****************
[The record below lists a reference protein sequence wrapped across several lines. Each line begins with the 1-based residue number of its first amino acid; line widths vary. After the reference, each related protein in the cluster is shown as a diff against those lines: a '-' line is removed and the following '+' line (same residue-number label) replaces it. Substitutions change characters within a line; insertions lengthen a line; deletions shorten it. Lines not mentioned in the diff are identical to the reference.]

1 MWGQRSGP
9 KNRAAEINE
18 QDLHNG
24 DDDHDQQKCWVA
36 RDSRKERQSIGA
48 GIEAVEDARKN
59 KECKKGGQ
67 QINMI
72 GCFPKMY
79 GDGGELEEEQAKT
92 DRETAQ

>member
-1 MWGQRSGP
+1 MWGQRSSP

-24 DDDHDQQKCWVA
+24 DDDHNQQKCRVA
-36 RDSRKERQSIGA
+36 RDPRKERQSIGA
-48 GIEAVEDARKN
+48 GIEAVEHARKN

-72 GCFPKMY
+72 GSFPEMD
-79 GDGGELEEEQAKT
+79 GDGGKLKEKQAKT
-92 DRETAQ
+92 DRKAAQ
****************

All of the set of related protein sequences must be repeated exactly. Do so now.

[The record below lists a reference protein sequence wrapped across several lines. Each line begins with the 1-based residue number of its first amino acid; line widths vary. After the reference, each related protein in the cluster is shown as a diff against those lines: a '-' line is removed and the following '+' line (same residue-number label) replaces it. Substitutions change characters within a line; insertions lengthen a line; deletions shorten it. Lines not mentioned in the diff are identical to the reference.]

1 MWGQRSGP
9 KNRAAEINE
18 QDLHNG
24 DDDHDQQKCWVA
36 RDSRKERQSIGA
48 GIEAVEDARKN
59 KECKKGGQ
67 QINMI
72 GCFPKMY
79 GDGGELEEEQAKT
92 DRETAQ

>member
-1 MWGQRSGP
+1 MWGQRSSP

-24 DDDHDQQKCWVA
+24 DDDHNQQKCRVA
-36 RDSRKERQSIGA
+36 RDPRKERQSIGA
-48 GIEAVEDARKN
+48 GIEAVEHARKN

-72 GCFPKMY
+72 GSFPEMD
-79 GDGGELEEEQAKT
+79 GDGGKLKEKQAKT
-92 DRETAQ
+92 DRKAAQ